The moral panic here was the fear that Britain's youth were getting out of control — a fear both promoted and reported as fact by the media and by important public figures. The folk devils were the mods and rockers who were represented as threatening public order and social values. One important implication of the Cohen/Young approach was seen to be that, rather than allowing media beat-ups or politicians to define their research problems, social scientists would do better to investigate how social problems came to be identified, if not actively fabricated, both in the media and by politicians.

While they would now be seen as rather conservative, Cohen and Young's arguments were widely interpreted in their time as a radical critique of current policing practices and of conservative thinking in the fields of criminology and sociology. This critique was soon given a distinctly Gramscian twist in Stuart Hall's powerful analyses of Thatcherism and neoliberalism. Many of its supporters hoped, naively perhaps, that this critique would reduce the impact of, if not put an end to, moral panics around what was seen as deviant behaviour and the associated stigmatisation of the alleged deviants — and, for a time, it did seem that police chiefs and other public figures were becoming a little more circumspect in their pronouncements.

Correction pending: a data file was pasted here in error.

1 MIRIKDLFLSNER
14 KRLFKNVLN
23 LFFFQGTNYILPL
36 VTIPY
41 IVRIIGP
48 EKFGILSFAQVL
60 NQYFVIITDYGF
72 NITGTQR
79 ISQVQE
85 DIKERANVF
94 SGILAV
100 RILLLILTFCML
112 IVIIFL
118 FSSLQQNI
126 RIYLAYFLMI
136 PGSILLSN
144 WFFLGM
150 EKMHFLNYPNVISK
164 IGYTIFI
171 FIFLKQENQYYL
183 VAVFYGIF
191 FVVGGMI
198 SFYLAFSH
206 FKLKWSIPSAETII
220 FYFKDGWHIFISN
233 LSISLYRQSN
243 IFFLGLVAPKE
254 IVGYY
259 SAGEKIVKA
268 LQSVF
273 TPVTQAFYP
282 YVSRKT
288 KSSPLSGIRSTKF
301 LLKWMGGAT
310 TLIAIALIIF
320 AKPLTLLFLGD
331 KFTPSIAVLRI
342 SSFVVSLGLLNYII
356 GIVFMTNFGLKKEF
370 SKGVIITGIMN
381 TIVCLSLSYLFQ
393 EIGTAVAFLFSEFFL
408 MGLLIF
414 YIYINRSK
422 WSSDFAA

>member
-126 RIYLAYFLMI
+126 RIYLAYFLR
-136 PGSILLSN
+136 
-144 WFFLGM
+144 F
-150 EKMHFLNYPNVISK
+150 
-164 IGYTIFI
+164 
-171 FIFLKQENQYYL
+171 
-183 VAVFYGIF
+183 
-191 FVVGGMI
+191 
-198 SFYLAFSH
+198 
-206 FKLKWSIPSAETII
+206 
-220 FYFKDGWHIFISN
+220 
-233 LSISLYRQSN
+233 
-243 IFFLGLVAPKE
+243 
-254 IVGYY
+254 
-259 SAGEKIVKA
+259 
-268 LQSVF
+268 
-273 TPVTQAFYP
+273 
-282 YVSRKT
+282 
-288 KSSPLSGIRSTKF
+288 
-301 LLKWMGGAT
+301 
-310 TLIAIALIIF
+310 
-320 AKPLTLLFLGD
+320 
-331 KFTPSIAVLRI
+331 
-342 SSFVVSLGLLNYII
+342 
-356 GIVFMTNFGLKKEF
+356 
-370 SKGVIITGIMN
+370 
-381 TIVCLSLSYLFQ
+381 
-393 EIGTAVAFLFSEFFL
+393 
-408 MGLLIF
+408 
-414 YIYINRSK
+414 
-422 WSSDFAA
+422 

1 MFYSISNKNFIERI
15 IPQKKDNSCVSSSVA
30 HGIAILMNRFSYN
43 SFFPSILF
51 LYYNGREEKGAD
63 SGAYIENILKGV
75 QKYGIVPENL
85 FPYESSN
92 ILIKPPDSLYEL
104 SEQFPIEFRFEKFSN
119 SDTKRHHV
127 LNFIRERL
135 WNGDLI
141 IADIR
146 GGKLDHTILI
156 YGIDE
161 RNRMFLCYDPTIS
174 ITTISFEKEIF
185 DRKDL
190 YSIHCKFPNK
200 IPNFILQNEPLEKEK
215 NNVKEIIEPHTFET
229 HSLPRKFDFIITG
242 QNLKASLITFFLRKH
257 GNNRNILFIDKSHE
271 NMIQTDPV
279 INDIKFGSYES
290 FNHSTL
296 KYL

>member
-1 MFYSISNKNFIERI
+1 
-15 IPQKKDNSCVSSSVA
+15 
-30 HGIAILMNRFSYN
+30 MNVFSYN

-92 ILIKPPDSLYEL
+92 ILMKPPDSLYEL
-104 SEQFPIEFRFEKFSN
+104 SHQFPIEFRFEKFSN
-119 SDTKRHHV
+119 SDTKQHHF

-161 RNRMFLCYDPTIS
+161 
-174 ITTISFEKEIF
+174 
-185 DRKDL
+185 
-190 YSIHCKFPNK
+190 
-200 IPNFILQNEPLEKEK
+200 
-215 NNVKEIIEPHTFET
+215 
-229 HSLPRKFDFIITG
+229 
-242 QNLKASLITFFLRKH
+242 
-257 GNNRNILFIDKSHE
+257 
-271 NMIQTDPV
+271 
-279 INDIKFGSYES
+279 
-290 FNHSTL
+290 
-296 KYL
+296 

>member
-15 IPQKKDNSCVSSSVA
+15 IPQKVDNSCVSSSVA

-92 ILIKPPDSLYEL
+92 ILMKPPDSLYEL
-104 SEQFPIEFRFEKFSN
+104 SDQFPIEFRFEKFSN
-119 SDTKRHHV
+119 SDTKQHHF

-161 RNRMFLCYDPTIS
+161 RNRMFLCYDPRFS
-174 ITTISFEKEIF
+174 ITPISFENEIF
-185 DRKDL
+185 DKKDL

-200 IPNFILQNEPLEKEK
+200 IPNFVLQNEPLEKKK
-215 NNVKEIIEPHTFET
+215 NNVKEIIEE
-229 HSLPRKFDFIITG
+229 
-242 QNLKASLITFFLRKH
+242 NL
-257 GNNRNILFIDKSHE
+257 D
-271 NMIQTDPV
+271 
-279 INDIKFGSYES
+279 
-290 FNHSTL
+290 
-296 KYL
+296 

In the longer term, however, the impact of this critique is not so clear. What many of us read as critical of current thinking and practices could also, with a bit of effort, be read as an admirably clear guide to action, showing would-be perpetrators what they need to do to mobilise a successful panic.

Subsequently, police chiefs and senior clergy have become more imaginative in the threats they claim to identify, while the mainstream media appear to have fewer qualms and political parties continue desperately promoting moral panics, particularly around law and order, in the hope of electoral advantage.

Overall, leaving aside wildly successful campaigns to demonise asylum-seekers and Muslims, moral panics involving coordinated action on a national scale between police, clergy, politicians and media organisations seem relatively uncommon. In the Australian context, however, this observation should be qualified in at least two ways: first, the existence of distinct state police forces makes coordinated perpetration of panic more difficult to achieve in Australia than in the more centralised British system; second, it is hard not to notice the contemporary international moral panic promoting fear of Islamic radicalisation, which has taken hold right across Australian jurisdictions. Like the British mods/rockers panic of the 1960s, this last has not been built entirely out of nothing: there have been documented cases of young Muslims becoming radicalised. Yet, again, as in 1960s Britain, the extent and significance of this phenomenon have been greatly exaggerated.